Mr. MARTIN: That's exactly my right. The McCain folks have already started doing that, and when it comes to the Washington experience, by the way, yes, he's been in D.C. for a long time, but you know what? He has brought change. He's worked across party lines. He has really tried to, you know embrace the sort of new politics that Obama talks about quite a bit, but hasn't necessarily gotten the results from.
Their pitch against Obama, beyond being naive when it comes to foreign policy, their sort of second-tier assault against them is going to be look, this guy talks a great game, he's a good speaker when it comes to embracing this new brand of politics, but McCain has walked the walk. Whether it's campaign finance, or climate change or especially the immigration issue, he has, you know, taken on his own party, and walked across the aisle to try and get things done.
PESCA: Last question. This isn't a national election, of course. It's 50 state elections, 51, if you include D.C., which probably already went Democrat. So, I would like you to pick a state, maybe pick a region, tell me something about how the McCain team is going to try and win that state or region.
Mr. MARTIN: Sure, they are looking, I think, at two places that I think could play to McCain's strengths, and Obama's vulnerabilities. First of all the industrial Mid West, you start at Pennsylvania and move west to Ohio, you reach down you grab West Virginia, and certainly you include Michigan in there as well, a home of the Reagan Democrat, a place where Obama could have real vulnerabilities, when it comes to white, working-class voters.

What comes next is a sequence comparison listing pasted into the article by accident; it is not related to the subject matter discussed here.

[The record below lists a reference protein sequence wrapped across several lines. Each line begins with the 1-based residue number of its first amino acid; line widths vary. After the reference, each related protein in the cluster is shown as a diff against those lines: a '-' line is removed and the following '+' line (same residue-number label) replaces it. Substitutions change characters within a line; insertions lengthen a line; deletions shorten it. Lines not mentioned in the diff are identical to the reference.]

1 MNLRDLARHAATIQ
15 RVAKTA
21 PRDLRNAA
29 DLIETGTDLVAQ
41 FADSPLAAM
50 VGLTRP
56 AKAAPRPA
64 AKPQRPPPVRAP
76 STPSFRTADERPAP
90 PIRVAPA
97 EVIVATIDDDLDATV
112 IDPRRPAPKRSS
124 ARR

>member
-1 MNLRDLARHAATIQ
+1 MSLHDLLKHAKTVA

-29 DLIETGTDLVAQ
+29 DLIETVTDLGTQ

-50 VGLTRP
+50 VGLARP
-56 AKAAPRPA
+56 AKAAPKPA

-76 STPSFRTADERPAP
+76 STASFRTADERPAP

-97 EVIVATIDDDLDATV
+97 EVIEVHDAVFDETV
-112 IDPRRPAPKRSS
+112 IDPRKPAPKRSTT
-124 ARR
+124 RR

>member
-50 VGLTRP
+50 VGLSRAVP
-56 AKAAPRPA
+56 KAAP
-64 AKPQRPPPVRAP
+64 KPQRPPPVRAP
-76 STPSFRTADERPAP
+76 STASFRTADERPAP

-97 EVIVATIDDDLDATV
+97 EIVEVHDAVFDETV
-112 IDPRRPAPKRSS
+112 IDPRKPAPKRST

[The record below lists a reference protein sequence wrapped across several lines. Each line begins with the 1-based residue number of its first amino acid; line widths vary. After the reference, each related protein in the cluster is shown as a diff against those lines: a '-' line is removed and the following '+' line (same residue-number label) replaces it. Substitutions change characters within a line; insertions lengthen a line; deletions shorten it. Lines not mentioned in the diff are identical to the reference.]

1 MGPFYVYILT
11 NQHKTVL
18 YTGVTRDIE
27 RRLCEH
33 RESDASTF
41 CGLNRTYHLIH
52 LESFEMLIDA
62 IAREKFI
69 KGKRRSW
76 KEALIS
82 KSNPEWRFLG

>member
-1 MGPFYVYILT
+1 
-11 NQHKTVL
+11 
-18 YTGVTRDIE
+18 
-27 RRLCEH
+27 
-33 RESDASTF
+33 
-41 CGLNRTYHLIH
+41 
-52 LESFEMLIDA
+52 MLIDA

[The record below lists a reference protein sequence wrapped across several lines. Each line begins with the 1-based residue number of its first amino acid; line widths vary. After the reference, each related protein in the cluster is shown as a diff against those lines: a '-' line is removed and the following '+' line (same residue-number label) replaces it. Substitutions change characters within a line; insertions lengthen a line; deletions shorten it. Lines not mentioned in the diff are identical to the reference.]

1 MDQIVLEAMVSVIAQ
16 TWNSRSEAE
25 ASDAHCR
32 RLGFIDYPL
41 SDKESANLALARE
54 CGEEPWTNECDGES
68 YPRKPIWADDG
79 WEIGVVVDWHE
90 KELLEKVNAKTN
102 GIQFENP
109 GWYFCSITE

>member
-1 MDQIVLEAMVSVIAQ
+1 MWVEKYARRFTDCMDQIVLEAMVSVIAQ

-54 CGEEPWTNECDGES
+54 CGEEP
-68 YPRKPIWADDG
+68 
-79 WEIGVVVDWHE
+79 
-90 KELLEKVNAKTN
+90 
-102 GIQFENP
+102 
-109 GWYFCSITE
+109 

The McCain folks think they can keep their base intact and reach over and grab some those shot-and-a-beer kind of white guys. Secondly, the Pacific Northwest, they believe that McCain's unique brand, the fact that he's more independent than Bush could make them competitive in a place like Washington or Oregon. They really wouldn't want to impress the environmental issue out there, in those two places.
PESCA: Yeah. If there are enough Scoop Jackson and supporters still around in Washington, yeah.
Mr. MARTIN: Probably it's a longer shot out there than it is in places like Ohio and Michigan. That's probably their better bet, but those two places, I think, do go to this issue about McCain's advantages and some of Obama's weaknesses.
PESCA: All right, great job. Jonathan Martin, senior political correspondent at Politico. Thanks, Jonathan.
Mr. MARTIN: Thank you.